DEAR ABBY: Your response to "Hurt in Connecticut," who was bothered that family members didn't attend her choir concert, was a very good one. Family solidarity should be valued; however, it may be expressed in many ways.
I, too, am a "singing grandmother" who was disappointed when none of my children or grandchildren attended a particular performance of the chorale in which my husband and I both sing. May I share the following thought process that helped us soften the disappointment?
1. Consider the many other ways your sons, daughters and grandchildren demonstrate their love and respect throughout the year.
2. Remember that they all have their own activities, goals and commitments, their own social needs and responsibilities.
3. Remember how you felt at their ages. Would you have had time to attend? Would you have changed or abandoned your previous plans?
4. If you do not wish to accept an invitation to a sports event, glee club performance, etc., it's OK to politely decline.
5. Finally, how would you feel if you were not invited to any of those "boring" events?
I am honored when I'm invited to an awards banquet or graduation. (Attendance is limited, you know.) Singing in the chorale is a personal pleasure, which is enhanced whenever my family and/or friends are able to attend the performance. When they cannot, it is not a rejection. In other words, dear "Hurt," count your blessings. I'm sure you'll feel much better. -- CALIFORNIA GRANDMA
DEAR CALIFORNIA GRANDMA: You're singing my song -- as far as I'm concerned you can repeat another chorus.
DEAR ABBY: My son is 11 years old. He has no contact with the family of his biological father. His grandfather (my father) passed away when my son was 2 weeks old. This was a great loss -- a loving, generous father and grandfather who accepted all his family, blood ties or not. My son has a grandma (my side) who also loves him dearly.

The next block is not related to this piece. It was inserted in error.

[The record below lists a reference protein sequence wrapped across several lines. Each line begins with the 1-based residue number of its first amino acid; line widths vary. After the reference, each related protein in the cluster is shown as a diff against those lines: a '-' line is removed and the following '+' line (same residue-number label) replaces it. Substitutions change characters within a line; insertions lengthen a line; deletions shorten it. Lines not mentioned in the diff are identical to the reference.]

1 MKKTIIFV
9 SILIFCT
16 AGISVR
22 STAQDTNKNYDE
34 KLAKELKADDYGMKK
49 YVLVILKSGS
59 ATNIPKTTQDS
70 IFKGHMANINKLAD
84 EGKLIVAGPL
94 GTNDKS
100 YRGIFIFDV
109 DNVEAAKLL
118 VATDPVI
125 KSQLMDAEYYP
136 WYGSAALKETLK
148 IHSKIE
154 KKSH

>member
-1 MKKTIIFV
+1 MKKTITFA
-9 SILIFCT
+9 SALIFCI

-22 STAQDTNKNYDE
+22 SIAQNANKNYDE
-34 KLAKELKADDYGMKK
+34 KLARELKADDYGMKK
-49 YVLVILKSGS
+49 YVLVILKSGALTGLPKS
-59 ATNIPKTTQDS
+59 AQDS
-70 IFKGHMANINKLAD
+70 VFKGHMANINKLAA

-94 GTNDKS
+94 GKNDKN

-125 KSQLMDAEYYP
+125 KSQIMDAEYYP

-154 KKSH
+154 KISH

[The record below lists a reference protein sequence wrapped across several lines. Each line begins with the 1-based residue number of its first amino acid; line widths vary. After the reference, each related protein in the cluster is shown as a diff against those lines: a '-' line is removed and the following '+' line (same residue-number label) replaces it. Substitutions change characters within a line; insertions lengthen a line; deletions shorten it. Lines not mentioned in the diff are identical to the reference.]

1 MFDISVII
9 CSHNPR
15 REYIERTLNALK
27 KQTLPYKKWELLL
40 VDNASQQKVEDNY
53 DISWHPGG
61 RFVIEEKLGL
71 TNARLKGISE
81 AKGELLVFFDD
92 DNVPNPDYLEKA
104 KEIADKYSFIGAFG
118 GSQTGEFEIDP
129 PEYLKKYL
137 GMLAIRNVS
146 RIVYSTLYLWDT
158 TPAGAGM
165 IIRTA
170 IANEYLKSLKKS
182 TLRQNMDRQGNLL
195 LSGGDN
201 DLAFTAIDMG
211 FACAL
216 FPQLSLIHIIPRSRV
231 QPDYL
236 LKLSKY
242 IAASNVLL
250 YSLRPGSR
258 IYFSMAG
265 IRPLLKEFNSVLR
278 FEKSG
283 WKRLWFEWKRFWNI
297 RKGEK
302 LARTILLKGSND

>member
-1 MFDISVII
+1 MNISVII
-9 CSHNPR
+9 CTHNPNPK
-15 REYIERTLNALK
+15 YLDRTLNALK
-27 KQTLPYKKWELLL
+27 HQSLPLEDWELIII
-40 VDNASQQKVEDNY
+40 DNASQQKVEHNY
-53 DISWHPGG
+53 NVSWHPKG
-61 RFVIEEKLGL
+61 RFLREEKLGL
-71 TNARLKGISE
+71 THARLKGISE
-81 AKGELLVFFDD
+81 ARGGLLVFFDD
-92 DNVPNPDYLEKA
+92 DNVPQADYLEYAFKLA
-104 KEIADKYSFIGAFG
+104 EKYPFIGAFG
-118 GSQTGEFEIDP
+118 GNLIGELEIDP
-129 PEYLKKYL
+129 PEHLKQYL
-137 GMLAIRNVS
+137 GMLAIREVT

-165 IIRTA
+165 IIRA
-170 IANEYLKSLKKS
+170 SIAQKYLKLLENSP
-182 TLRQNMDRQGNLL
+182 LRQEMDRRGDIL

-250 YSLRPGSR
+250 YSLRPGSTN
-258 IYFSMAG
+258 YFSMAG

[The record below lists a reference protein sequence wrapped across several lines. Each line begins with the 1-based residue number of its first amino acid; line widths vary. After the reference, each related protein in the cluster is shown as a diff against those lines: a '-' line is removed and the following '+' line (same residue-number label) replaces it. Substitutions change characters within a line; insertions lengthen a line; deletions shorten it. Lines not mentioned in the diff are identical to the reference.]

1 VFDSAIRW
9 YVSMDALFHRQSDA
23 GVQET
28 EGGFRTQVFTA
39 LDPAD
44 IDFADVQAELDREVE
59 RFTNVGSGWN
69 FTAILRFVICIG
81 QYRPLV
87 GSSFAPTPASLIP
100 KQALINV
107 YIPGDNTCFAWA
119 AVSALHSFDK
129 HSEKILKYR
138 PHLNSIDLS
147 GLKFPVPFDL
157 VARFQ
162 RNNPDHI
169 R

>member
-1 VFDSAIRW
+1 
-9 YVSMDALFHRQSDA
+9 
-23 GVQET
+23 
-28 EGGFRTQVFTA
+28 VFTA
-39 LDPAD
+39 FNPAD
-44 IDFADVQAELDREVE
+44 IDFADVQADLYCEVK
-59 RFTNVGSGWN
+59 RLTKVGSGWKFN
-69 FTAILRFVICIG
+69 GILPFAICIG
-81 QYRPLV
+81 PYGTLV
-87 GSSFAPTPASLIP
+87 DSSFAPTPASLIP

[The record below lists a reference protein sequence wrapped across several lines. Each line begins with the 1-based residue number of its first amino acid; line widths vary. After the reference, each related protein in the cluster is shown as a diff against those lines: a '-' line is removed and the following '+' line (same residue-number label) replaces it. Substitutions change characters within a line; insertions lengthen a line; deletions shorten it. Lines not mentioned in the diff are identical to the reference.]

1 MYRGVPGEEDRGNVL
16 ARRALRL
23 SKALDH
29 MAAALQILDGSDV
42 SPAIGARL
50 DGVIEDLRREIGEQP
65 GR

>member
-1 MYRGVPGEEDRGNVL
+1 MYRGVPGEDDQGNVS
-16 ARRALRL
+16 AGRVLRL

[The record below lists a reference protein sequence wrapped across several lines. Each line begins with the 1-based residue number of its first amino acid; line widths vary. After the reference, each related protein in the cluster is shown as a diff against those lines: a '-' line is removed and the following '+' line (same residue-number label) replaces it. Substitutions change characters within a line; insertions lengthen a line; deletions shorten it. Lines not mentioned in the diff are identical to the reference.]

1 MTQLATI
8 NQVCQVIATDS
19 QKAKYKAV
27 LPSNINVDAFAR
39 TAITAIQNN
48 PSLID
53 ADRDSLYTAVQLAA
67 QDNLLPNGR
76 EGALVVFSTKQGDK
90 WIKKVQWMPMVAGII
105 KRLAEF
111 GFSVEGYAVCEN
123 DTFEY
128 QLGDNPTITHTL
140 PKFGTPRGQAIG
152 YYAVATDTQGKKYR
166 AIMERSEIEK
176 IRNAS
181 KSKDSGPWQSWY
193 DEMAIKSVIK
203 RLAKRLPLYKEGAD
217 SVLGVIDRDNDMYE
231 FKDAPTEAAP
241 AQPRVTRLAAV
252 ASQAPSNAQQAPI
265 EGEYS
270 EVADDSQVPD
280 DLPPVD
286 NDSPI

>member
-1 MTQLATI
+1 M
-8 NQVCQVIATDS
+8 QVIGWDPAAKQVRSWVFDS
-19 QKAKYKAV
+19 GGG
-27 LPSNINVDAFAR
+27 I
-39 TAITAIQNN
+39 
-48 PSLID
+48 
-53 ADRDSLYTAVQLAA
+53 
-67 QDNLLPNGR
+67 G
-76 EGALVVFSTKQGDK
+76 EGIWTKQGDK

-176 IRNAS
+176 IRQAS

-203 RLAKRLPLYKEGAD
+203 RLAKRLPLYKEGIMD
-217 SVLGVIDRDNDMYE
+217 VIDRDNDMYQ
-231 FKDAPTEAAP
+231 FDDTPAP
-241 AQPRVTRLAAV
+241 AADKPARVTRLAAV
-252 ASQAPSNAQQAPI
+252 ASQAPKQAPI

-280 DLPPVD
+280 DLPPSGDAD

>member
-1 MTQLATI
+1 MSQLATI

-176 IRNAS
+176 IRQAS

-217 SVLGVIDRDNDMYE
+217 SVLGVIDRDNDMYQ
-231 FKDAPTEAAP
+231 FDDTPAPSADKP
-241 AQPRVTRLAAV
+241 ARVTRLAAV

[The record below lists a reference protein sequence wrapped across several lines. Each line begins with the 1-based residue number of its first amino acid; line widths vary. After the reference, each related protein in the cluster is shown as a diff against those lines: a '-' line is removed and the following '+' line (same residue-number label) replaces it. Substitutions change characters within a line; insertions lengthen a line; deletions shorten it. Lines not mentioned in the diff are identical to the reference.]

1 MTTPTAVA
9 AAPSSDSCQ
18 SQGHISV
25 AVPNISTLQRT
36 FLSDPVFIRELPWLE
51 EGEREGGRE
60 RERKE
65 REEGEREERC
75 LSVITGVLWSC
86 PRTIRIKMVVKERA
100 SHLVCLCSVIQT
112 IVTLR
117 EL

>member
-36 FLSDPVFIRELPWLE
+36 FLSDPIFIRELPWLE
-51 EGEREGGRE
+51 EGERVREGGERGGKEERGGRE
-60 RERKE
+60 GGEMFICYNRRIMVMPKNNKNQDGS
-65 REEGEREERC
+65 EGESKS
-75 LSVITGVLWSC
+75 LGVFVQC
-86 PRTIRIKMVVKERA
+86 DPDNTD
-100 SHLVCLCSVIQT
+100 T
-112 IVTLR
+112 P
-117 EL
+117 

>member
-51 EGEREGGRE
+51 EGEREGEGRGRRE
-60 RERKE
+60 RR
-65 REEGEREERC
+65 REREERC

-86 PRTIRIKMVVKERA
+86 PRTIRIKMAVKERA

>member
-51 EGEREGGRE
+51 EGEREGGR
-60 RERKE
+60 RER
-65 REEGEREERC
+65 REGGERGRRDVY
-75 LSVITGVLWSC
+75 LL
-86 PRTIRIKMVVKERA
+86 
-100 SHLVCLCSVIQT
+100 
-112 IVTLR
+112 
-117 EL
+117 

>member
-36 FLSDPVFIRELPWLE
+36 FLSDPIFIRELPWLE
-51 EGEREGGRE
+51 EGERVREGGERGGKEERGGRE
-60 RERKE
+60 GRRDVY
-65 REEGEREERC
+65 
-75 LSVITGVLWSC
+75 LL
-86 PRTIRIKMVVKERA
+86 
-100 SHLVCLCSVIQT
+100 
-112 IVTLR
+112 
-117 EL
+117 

I have recently remarried and am now expecting a baby. I am sure this new baby will be expected to call my husband's parents "Grandma" and "Grandpa," although they insist my 11-year-old son call them "Mr. and Mrs. Last-name." My husband was adopted, and I think, of all people, his parents and family should understand the importance of being accepted into a family unconditionally. Unfortunately, this is not the case. I am not fond of my husband's parents, but am trying to get along.
I wonder how my 11-year-old will feel when this new baby calls them "Grandma" and "Grandpa" while he is not allowed to. I want to do everything possible to make my son feel good about himself. What should I do about this situation? -- MOM
DEAR MOM: Tell your husband's parents that you want both of your children to use the same names for them -- and let his parents decide what those names should be.
DEAR ABBY: The letter about the man who wondered how to date his tombstone if he lives into the year 2000 and your reply to use a little humor, reminded me of a man's headstone we came across while searching for the gravesite of a friend.
The stone listed the man's name, etc., and then, "Thanks for stopping by." I confess I almost laughed out loud in that solemn place. -- WISH I HAD KNOWN HIM IN CINCY
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